Florida Landlord Tenant Laws

This is a summary of Florida Landlord-Tenant laws that apply to residential (non-commercial) rentals. These references were compiled from the 2022 Florida Statutes and various online sources to serve as a reference for people wanting to learn about Florida landlord-tenant laws, Florida eviction laws, and Florida renters’ rights. 

However, this guide is not comprehensive and PayRent does not warrant the accuracy of this information. Statutes can change any time the state legislature passes a new law. Additionally, counties and cities may have different regulations. Given its limitations, this guide is not an adequate substitute for legal advice from a knowledgeable lawyer.  If you are dealing with a landlord-tenant issue, you seek guidance from a qualified attorney. If you need help finding an attorney, we’ve included a list of attorney referral services in this guide.

Rules and Regulations Governing Florida Landlord-Tenant Laws

Florida Lease Terms Provisions

Florida Security Deposit Laws

  • What is the maximum allowable security deposit?

There is no Florida law limiting security deposits.

  • Are security deposits required to earn interest?

No. There is no Florida law requiring security deposits to earn interest,  but it is permitted.  If interest is being collected, the money must be held in a Florida banking institution. The tenant must receive 75% of the annualized average interest rate, or 5% simple interest each year, whichever the landlord chooses. (Fla.Stat. § 83.49(1)

  • Do landlords need to store security deposits in a separate bank account? 

Yes. Landlords are prohibited from commingling security deposit funds with other funds.  (Fla.Stat. § 83.49(1)

  • Are non-refundable fees, such as pet fees, prohibited?

No. There is no Florida law forbidding non-refundable fees or limiting the amount that landlords can charge. 

  • How long do landlords have to return security deposits?

15 days if the tenant is due a full refund; 30 days if any amount of the deposit is withheld. (Fla.Stat. § 83.49(3)(a)

  • Can landlords withhold security deposits?

Yes. Landlords can use the deposit to cover accrued rent and to repair damages. (Fla.Stat. § 83.49(3)(a)

  • Are landlords required to itemize damages and fees deducted from security deposits?

Yes. Landlords must send a written notice listing the reason for imposing a claim on the security deposit by certified mail to the tenant’s last known address within 30 days. The notice must use specific language, which is listed in the statute. (Fla.Stat. § 83.49(3)(a))

  • Do landlords have to issue receipts upon receiving security deposits?

Yes. Within 30 days, landlords must give written notice to the tenant which includes disclosure of the advance rent or security deposit and contains specific disclosure language, which is listed in the statute. (Fla.Stat. § 83.49(2))

  • Are there any specific requirements for record-keeping for deposit withholdings?

No. There is no Florida law specifying record-keeping requirements.

  • What happens when a landlord does not return a security deposit within the required timeframe?

If the landlord fails to give the required notice within the 30 days, he or she forfeits the right to impose a claim upon the security deposit and may not seek a setoff against the deposit but may file an action for damages after return of the deposit. (Fla.Stat. § 83.49(3)(a))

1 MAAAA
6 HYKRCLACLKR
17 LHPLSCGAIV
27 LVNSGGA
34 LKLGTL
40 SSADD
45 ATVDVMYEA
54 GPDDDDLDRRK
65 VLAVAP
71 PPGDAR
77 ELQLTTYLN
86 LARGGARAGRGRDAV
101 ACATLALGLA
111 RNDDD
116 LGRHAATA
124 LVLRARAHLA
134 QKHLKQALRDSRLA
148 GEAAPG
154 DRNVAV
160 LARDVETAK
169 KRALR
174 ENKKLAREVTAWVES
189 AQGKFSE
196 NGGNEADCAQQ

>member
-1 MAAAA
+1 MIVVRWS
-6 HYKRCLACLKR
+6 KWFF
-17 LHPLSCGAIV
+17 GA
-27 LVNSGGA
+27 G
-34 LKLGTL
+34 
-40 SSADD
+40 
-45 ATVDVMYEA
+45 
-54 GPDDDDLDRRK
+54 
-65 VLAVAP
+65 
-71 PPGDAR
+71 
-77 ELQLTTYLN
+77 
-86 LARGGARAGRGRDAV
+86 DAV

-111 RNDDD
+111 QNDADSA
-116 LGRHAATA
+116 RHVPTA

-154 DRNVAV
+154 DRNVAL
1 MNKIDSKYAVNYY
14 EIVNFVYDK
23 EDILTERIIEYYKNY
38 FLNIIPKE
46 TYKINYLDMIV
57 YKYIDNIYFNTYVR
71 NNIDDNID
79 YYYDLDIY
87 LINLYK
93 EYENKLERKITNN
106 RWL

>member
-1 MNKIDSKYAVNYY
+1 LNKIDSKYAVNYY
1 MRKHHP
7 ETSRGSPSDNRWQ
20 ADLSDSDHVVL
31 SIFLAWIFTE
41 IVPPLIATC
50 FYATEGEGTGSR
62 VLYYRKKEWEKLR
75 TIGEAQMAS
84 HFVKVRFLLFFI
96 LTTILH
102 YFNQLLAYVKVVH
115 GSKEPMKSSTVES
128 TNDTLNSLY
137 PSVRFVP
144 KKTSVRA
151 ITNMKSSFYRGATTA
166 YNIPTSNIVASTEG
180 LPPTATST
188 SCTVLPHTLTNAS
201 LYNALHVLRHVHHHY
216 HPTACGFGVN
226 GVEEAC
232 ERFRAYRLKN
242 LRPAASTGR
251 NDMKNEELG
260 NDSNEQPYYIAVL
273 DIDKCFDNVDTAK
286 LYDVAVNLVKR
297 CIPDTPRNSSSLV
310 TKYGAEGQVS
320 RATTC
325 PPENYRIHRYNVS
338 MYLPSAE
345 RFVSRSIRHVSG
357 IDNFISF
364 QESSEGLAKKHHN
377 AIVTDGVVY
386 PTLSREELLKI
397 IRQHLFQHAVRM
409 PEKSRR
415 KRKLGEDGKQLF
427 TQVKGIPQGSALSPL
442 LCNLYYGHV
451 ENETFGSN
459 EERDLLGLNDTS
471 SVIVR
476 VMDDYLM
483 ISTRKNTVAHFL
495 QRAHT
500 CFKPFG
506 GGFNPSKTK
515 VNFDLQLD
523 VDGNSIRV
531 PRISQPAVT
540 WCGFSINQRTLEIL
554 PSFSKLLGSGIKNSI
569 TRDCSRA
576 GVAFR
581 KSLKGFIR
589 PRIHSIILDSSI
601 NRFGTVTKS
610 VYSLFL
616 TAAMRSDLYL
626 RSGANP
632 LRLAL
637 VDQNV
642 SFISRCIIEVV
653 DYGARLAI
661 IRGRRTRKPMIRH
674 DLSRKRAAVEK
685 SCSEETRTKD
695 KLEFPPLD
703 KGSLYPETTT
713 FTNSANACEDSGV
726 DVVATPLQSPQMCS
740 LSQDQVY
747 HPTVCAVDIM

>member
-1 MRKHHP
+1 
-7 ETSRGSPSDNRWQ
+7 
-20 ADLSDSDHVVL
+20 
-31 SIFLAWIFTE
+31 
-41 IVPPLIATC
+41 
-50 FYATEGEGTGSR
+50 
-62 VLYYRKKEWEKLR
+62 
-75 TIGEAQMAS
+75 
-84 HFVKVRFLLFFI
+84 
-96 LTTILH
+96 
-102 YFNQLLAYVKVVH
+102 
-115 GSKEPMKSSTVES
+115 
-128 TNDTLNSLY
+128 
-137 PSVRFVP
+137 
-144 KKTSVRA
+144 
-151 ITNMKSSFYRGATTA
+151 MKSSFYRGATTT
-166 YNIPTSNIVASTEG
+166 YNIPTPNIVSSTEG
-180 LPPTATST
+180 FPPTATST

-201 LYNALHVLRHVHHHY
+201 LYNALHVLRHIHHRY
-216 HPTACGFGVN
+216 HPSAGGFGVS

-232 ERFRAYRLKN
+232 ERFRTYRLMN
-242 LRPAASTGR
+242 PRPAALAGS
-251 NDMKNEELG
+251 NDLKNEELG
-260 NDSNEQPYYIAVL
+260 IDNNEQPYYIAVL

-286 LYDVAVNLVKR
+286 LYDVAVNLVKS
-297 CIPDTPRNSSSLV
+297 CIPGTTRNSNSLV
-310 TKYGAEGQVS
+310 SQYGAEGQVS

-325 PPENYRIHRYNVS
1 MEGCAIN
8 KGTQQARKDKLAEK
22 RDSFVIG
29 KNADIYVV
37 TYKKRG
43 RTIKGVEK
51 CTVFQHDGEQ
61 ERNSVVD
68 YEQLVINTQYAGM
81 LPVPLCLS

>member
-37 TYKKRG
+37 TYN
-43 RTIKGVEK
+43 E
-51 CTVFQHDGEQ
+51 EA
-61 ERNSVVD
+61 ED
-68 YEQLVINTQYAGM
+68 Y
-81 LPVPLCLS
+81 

Florida Rent Laws

  • Is there a cap on how much landlords can charge for rent? (rent control)

No. There are no rent control laws in Florida.

  • When is rent due?

Rent is due at the time and place agreed upon by the landlord and tenant. Unless they agree to a different arrangement, rent is due at the beginning of the month and will be paid in equal monthly installments. For week-to-week tenancies, rent is due every week. (Fla.Stat. § 83.46)

  • Does rent need to be paid using a certain method of payment?

No. There is no Florida law requiring a certain payment method for rent.


  • Can landlords charge late fees when rent is late?

Yes. Landlord may charge a “reasonable” late fee of $20 or 20% of the monthly rent, whichever is greater. Landlord may also charge tenants a fee for any expenses accrued resulting from collecting late rent or enforcing a lien. (Fla. Stat. § 83.808(3)).

  • Do landlords have to allow for a grace period for paying rent before charging late fees?

No. There is no Florida law requiring a grace period before assessing late fees.

  • Can landlords charge application fees?

Yes. There is no Florida law forbidding application fees or limiting the amount that landlords can charge.

  • Can landlords charge returned check fees?

Yes. Landlords can collect bank fees incurred, plus a service charge of $25 if the face value does not exceed $50; $30 if the face value exceeds $50 but does not exceed $300; $40 if the face value exceeds $300; or 5 percent of the face value of the payment instrument, whichever is greater.  (Fla.Stat. § 68.065(2))

Florida Landlord-Tenant Relations


  • Are landlords required to provide tenants with notice of rent increases between lease terms?

No. There is no Florida law requiring landlords to provide tenants with notice of rent increases between lease terms. However, landlords cannot raise your rent in the middle of your lease.

  • Are landlords required to provide tenants with notice of pesticide use on the property?

No. There is no Florida law requiring landlords to provide tenants with notice of pesticide use on the rental property.

  • What notice is required to terminate a fixed-end lease?

No notice is required — the lease ends on the date stated in the lease.

  • What notice is required to terminate a week-to-week periodic lease?